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 Geneva, 9 October 2013IPU Logo-bottom

Parliaments Demand Zero Tolerance on Chemical Weapons

Ms. Maria Lohela (Finland), presenting the resolution to the Assembly. ©IPU/Giancarlo Fortunato

The Inter-Parliamentary Union (IPU) has called on all its 163 members to condemn the use of chemical weapons and to demand their respective governments sign and ratify the Chemical Weapons Convention (CPW).

Adopted at the closing of its three-day 129th Assembly in Geneva, an emergency IPU resolution demanded that all States not yet party to the Convention accede to or ratify it as a matter of urgency and without any preconditions.

Parliaments needed to check their national legislation concerning chemical weapons and ensure its effective implementation. They also needed to contribute to a zero tolerance environment for the development, production, stockpiling and use of chemical weapons.

Stressing universal adherence to the ban on the use of such weapons, the resolution also underscored the importance of the speedy destruction of declared stockpiles. IPU members have expressed concern at the continued existence of declared stockpiles amounting to more than 13,000 metric tonnes.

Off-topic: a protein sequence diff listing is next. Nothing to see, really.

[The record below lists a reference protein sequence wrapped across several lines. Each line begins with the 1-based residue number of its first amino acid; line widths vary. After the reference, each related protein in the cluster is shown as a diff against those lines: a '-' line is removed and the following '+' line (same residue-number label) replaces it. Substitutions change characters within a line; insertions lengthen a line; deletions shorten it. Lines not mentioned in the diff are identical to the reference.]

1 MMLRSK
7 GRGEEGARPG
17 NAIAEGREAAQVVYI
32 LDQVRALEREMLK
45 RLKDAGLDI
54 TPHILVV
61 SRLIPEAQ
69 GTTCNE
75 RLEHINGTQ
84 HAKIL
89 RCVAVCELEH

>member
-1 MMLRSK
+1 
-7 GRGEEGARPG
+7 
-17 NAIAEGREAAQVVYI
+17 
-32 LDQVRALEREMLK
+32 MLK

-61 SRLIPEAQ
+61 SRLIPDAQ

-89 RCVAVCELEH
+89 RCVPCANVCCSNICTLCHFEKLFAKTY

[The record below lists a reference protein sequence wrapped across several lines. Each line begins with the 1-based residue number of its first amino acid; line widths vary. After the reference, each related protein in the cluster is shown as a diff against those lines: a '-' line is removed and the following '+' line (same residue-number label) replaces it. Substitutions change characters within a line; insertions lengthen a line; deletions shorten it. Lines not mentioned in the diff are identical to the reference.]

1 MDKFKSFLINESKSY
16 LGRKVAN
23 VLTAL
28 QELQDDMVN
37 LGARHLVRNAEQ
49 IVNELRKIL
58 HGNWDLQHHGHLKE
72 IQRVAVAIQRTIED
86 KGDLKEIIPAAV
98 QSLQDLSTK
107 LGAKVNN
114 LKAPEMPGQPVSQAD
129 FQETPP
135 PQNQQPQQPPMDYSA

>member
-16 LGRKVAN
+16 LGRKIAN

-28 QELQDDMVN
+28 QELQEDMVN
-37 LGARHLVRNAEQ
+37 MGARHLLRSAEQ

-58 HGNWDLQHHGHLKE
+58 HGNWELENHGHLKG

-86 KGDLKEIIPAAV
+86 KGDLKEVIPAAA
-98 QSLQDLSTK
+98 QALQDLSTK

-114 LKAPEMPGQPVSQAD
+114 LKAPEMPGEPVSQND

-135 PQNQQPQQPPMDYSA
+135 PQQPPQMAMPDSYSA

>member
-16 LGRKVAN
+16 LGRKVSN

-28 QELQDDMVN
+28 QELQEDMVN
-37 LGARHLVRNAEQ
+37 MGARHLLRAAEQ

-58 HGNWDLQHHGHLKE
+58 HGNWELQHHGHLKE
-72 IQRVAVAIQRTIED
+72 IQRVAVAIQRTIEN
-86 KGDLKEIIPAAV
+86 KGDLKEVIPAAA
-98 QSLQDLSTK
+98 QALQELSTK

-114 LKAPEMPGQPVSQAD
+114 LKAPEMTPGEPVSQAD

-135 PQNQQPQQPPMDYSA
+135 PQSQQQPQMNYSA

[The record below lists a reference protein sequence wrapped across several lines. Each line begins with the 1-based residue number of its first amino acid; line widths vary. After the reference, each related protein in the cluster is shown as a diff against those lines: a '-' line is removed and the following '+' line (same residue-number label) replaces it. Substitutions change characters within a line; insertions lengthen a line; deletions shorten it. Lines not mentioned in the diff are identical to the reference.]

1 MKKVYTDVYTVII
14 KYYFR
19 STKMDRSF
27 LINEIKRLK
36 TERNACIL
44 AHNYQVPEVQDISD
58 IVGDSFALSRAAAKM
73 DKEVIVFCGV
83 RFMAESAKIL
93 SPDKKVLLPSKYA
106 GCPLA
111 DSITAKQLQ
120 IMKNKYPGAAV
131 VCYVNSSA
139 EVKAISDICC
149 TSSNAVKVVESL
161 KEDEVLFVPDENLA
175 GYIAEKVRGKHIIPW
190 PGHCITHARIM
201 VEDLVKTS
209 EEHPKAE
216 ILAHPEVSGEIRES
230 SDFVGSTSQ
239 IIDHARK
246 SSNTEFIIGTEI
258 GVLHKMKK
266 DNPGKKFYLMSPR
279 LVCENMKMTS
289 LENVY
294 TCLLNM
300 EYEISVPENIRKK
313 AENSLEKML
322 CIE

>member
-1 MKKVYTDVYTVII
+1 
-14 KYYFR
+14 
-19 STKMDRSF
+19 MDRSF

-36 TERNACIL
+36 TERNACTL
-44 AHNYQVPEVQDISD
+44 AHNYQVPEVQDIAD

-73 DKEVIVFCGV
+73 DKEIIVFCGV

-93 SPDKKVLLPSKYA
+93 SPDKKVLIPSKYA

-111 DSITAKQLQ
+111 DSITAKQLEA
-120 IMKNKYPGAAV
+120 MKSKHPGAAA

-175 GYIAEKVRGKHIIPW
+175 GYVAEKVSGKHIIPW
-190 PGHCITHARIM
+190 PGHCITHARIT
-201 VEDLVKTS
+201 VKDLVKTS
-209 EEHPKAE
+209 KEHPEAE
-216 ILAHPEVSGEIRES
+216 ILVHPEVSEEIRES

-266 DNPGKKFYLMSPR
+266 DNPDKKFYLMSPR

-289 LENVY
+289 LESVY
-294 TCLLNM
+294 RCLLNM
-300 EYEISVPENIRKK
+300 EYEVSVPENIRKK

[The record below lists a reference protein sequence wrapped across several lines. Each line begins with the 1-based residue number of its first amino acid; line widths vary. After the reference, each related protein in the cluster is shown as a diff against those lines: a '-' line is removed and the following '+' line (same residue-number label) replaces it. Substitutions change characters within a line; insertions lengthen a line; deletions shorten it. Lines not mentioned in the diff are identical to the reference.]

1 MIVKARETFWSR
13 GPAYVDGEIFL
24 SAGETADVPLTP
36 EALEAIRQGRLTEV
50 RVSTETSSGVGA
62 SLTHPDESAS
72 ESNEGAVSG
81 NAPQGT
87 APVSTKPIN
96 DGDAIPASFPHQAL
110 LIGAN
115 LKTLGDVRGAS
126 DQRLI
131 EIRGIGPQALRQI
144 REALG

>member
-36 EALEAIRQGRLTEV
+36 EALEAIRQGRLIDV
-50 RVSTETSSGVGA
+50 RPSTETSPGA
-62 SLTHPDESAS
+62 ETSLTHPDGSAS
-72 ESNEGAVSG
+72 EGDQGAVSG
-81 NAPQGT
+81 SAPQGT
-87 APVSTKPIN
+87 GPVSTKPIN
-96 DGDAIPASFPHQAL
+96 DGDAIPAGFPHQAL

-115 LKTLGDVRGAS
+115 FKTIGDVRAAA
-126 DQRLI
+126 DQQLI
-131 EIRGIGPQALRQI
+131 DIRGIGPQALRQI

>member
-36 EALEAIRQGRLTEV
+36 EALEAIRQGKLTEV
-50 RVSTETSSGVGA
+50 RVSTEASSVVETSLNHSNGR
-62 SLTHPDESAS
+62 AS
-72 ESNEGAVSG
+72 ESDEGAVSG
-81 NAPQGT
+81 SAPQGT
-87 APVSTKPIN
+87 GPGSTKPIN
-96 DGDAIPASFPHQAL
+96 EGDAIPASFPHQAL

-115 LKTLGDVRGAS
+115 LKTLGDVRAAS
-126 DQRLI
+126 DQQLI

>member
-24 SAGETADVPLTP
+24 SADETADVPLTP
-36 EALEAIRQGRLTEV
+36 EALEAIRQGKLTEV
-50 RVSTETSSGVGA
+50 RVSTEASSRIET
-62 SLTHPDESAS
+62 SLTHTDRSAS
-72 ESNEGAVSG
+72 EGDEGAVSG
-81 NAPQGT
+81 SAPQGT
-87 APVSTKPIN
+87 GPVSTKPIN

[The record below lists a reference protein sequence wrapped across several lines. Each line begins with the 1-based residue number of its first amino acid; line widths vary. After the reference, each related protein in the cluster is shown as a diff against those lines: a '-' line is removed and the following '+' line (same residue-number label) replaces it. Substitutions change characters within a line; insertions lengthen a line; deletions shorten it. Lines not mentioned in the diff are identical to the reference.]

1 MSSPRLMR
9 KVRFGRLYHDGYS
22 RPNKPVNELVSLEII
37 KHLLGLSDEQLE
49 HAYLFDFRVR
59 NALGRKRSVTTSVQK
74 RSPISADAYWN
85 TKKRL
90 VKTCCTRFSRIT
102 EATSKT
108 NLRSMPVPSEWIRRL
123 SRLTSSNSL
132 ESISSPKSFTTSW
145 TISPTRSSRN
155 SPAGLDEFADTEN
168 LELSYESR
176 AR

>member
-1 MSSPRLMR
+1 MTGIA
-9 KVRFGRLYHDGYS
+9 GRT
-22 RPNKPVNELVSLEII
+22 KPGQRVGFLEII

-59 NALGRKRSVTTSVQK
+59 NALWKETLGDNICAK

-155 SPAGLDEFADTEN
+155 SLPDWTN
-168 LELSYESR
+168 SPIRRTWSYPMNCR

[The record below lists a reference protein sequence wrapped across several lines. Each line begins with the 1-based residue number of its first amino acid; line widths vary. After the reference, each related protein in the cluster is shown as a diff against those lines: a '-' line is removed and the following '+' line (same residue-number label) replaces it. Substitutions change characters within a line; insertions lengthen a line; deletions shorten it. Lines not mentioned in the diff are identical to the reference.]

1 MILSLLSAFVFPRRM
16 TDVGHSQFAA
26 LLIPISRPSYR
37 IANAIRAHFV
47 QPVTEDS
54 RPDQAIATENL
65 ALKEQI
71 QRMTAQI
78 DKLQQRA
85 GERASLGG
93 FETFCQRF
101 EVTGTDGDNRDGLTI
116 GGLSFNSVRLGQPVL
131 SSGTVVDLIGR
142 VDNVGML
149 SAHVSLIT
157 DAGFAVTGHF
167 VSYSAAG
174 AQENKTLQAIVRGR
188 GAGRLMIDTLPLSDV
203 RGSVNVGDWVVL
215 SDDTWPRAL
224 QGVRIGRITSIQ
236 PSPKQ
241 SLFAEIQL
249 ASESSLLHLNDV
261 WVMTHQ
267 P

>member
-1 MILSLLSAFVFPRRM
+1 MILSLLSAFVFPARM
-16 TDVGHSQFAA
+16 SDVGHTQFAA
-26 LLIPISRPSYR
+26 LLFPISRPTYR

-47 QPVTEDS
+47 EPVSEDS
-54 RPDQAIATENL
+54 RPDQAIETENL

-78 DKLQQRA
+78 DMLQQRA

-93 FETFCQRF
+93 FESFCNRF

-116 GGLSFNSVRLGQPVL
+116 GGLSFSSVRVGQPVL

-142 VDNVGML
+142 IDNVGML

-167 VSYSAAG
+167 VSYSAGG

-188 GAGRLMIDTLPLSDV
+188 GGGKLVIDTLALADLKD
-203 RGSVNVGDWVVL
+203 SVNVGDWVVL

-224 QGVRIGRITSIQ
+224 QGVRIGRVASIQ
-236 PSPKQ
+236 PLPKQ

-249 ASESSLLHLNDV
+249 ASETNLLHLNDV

The IPU resolution also asks the international community to look for sources of funding to be used for the safe and speedy destruction of all stockpiles.

While saddened by the latest use of chemical weapons claiming hundreds of lives, IPU recognized Syria’s accession to the CPW - to which 189 States are party - and underlined the need for full compliance with the provisions of the Convention.

The resolution asked all parliaments to support and fully comply with the invaluable work being done by the Organization for the Prohibition of Chemical Weapons to oversee and monitor the implementation of the Convention.

Concluding the Assembly, IPU members also expressed deep concern over the recent terrorist act in the Kenyan capital, Nairobi, which claimed the lives of 67 people and injured 175.

In a statement on behalf of the membership, IPU President Abdelwahad Radi condemned terrorism in all its forms and expressed outrage “at such cowardly and reprehensible acts, which cannot be justified on any political, religious or ideological grounds.”

He appealed to national parliaments to ensure that counter-terrorism laws are in place and enforced.

“Impunity for the perpetrators of terrorists acts will only beget further acts of terrorism,” he stated.

With a particularly large high-level participation that included more than 40 Speakers of Parliament, the Assembly put a great emphasis on non-proliferation of weapons of mass destruction.

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The global organization of parliaments, IPU works to establish democracy, peace and cooperation among peoples. The world’s oldest international political organization, established in 1889, IPU is the focal point for worldwide parliamentary dialogue. It brings together 163 member Parliaments and ten associate regional assemblies.

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